Preconceived Notions: Do They Cause Us to Miss Things

I came across an interesting story. It concerns an experiment that involved one of today’s premier muscians, violinist Joshua Bell. He is a virtuoso with the violin and sells out concerts around the world. This experiment involved Bell dressing in street clothes and playing his violin in a subway station. As detailed in this Washington Post article, entitled Pearls Before Breakfast, the question was whether or not anyone would pay attention to the man with the fiddle. Leonard Slatkin, music director of the National Symphony Orchestra, was asked this question. His response? “Let’s assume,” Slatkin said, “that he is not recognized and just taken for granted as a street musician . . . Still, I don’t think that if he’s really good, he’s going to go unnoticed. He’d get a larger audience in Europe . . . but, okay, out of 1,000 people, my guess is there might be 35 or 40 who will recognize the quality for what it is. Maybe 75 to 100 will stop and spend some time listening.”  When asked how much the musician would make his response was $150.

The reality of the situation was much different. Few people stopped, he only made $32, and as the following video shows only one person recognized him.


For the writers and commenters this raised the question “Are our lifes so rushed that we cannot slow down to appreciate the beauty in them?” To me it raises a question of preconceived notions. In this case we assume that if someone has to ply their musical trade in a subway they are not very good. We don’t even bother to listen to see if our preconceived notions and assumptions are true or not. In this case they were not. Bell is superb, yet few bothered to even give him a glance.

How about you. Do you have preconceived notions that should be reconsidered? Do you look at someone because of their age, race, color, education, etc. and assume they could not/should not work for you?


Photo credit: Mike Haberman

2 thoughts on “Preconceived Notions: Do They Cause Us to Miss Things”

  1. Great story — I remember reading it at the time and it was great to re-visit it. Applying that experience to the workplace is illuminating.

    As a consultant and investigator, I have seen "preconceived notion" scenarios frequently. Just as the commuters did not expect to be hearing a virtuoso in the subway station so they did not notice the caliber of the performance, managers and non-management employees often miss the caliber of suggestions and comments when they do not perceive the speaker to be an "expert" on whatever subject is at hand. All too often, I have heard about employees making great suggestions that are not taken seriously. Later, when an expensive consultant makes a similar (or identical) proposal, the powers-that-be fall all over themselves praising the professional's output. Meanwhile, the employees are shaking their heads and wondering if the fees paid to the consultant might have been used for better health care benefits or perhaps saving someone's job.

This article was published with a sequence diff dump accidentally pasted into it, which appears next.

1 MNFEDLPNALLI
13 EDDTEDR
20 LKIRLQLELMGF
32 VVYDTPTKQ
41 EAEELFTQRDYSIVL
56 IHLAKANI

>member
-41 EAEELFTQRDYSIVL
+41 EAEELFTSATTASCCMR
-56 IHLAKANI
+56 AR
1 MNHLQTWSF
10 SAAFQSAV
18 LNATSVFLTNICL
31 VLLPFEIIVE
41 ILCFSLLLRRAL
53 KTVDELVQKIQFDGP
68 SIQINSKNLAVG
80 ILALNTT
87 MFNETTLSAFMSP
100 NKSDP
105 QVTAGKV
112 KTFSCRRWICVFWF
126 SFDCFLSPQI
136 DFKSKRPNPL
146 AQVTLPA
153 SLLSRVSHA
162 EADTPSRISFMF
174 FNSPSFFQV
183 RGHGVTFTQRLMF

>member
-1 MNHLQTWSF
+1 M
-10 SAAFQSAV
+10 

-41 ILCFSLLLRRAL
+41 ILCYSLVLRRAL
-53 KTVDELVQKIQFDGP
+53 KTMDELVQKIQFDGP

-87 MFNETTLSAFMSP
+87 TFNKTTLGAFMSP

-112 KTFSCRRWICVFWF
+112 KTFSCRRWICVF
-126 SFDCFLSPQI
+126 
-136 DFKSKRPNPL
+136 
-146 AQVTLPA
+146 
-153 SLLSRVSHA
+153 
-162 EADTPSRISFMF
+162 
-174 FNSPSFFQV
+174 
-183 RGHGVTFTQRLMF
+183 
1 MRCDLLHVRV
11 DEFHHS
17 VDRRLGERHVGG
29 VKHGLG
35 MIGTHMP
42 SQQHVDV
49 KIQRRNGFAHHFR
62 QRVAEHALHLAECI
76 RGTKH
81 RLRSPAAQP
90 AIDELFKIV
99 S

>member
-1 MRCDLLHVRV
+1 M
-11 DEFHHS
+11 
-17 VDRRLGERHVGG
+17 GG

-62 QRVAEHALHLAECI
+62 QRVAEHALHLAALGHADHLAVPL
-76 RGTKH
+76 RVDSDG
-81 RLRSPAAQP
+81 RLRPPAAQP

Thanks for your interesting observations in this article and others.

  2. I believe you have two factors working together in this case – 1) the existence of preconceived notions and 2) a way of life which seldom provides us the opportunities to "stop and smell the roses."
    I remember I interviewed a woman several years ago that came highly recommended from someone I worked very closely with. I was shocked at how poorly she interviewed and dismissed her as a potential candidate rather quickly thinking her seemingly subpar communication skills would prevent her from being successful. My co-worker insisted that I was making a mistake. After several weeks of interviewing with no success, I was asked by my co-worker to give her one more look. Rather than meeting in my office, I planned a more casual meeting in the cafeteria over coffee. I shared with her my concerns over how she interviewed at which point she laughed and told me how she inherited that quality from her father. We had a fabulous conversation and I hired her the next week.
    This individual is one of the best Analyst we have on staff today. Clients love her and we often send her in to resolve the worst of situations. Once I talked to her outside the formal interview environment, I saw and heard a different person. I just had to stop and look at the picture a little differently.
    As for the second factor – daily schedules, life's seemingly endless demands and the technology that enables us to stay connected to our jobs 24/7 – we not only don't smell the roses, we simply don't see them. I believe we are dangerously close to living in the "technological sweatshop." How many times late at night do people logon and work from home on something that just came in today and is due tomorrow? How many times do people pickup their BlackBerry's while on a family vacation, child's sporting event or family gathering to respond to an e-mail that just came in? It raises some interesting questions about the impact of technology on work/life balance. Perhaps if we weren't so electronically connected, we would see and smell the roses; we would hear the beautiful music of the world-class violinist. Perhaps…

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